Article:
January 15, 2016
Guest blog post by Sergi Corbalán, Executive Director of the Fair Trade Advocacy Office and Co-chair of the Civil Society Alliance for the European Year for Development 2015.
Sergi Corbalán argues that the universality of the new Sustainable Development Goals’ framework is one of the most important features as it eliminates the old division between North and Southern countries. It makes us all responsible for the planet we inhabit and respectful of all its populations. The European Union must be a strong bearer of its values in this new era, a promoter of human rights, equity and justice, in Europe and globally.
The “2030 Agenda for Sustainable Development”, adopted by the United Nations General Assembly in New York on 25 September 2015, consists of a “comprehensive, far-reaching and people-centred set of universal and transformative goals and targets”.
The new Agenda is global in nature and universally applicable (to developed and developing countries alike), while at the same time it takes into account different national situations and respects national priorities. As a result, its goals are both universal and context-specific, thereby generating great opportunities for promoting innovative, localised and interlinked approaches and allowing the international community to move beyond the North/South divide. The signatories to the UN Resolution also pledge to promote “an ethic of global citizenship and shared responsibility”.
Despite these noble declarations, however, a fair balance must be struck when interpreting, in practice, how to share this responsibility. For example, given that unsustainable production in the North has been largely outsourced to the South, a focus on unsustainable production in the South should always be balanced by a focus on unsustainable consumption in the North. We have only one Earth!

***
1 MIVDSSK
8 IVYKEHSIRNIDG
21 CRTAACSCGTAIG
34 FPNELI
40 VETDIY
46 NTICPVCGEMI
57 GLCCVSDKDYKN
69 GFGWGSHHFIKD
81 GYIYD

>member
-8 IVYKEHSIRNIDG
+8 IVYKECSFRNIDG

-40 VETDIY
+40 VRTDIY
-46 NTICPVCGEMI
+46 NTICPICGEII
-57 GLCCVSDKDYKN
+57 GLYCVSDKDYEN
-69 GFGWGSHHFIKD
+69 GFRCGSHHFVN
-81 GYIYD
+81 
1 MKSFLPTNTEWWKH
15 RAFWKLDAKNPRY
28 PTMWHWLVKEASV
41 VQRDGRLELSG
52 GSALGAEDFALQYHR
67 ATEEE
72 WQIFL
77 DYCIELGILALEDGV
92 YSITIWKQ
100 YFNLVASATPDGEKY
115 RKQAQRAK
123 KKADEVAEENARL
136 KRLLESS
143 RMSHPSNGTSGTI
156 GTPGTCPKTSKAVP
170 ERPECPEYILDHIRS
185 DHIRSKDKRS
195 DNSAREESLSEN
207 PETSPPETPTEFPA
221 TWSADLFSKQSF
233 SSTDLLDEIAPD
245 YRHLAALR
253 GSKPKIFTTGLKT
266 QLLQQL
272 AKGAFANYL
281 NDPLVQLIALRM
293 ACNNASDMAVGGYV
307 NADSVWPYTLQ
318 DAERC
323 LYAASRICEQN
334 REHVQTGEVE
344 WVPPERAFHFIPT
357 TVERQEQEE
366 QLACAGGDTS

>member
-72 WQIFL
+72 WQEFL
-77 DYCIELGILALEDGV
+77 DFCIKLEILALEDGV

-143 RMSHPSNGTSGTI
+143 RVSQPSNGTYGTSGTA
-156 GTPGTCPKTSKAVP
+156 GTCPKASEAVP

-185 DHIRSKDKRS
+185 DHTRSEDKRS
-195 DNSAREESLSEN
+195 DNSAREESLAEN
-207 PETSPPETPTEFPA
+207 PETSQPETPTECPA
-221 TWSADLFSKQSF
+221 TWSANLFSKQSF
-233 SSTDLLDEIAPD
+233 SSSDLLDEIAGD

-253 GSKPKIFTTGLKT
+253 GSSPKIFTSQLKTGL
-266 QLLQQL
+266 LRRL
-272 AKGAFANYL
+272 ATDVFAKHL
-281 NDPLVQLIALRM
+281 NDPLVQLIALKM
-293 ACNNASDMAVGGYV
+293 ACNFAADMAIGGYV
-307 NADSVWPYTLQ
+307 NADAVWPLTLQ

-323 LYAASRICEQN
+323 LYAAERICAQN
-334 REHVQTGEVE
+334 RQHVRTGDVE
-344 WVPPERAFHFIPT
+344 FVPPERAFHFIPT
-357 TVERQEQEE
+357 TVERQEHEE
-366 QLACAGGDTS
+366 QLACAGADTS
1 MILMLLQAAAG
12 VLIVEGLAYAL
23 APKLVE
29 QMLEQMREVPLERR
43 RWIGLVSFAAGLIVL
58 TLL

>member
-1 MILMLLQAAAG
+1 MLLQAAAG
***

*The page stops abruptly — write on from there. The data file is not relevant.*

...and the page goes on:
Yet the fact that this new universal Agenda applies to “all countries”, and that it must be interpreted in an equitable way, does not mean that the responsibility for keeping to it lies only with governments. On the contrary, it will only work if it is owned by all levels of government, the private sector and, last but not least, citizens around the world.
This is not new for the European Union, the key role of civil society having been recognised by the European Commission in its Communication “The roots of democracy and sustainable development: Europe’s engagement with Civil Society in external relations” (COM(2012) 492 final).
We need to focus on highlighting the important role citizens can play in the implementation of the new 2030 Agenda for Sustainable Development.
The European Year for Development in 2015 is specifically intended to bring citizens closer to those key concepts hoping in their increased involvement, critical thinking and shared responsibility. We call on the European Union and world governments to involve civil society as partners at all levels in the implementation of new Agenda 2030. The universality concept has been one of the key topic under discussion at the EYD2015 Civil Society Alliance event “Development is not about what Europe gives but how Europe lives” in Luxembourg on 9 December 2015. The objective of event was the gathering of Civil Society Organisations, European policy-makers and representatives of the EU institutions to present the EYD2015 Policy Recommendations and discuss what are the lessons learned and what is the future of the Civil Society and its partnerships in the post-2015.Blogactiv Team